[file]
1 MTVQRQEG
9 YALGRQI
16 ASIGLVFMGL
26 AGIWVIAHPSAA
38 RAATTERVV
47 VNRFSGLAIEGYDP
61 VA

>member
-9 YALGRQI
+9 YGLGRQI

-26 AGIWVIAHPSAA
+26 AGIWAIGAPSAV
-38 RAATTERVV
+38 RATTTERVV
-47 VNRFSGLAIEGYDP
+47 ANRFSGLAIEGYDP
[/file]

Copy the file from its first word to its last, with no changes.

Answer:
1 MTVQRQEG
9 YALGRQI
16 ASIGLVFMGL
26 AGIWVIAHPSAA
38 RAATTERVV
47 VNRFSGLAIEGYDP
61 VA

>member
-9 YALGRQI
+9 YGLGRQI

-26 AGIWVIAHPSAA
+26 AGIWAIGAPSAV
-38 RAATTERVV
+38 RATTTERVV
-47 VNRFSGLAIEGYDP
+47 ANRFSGLAIEGYDP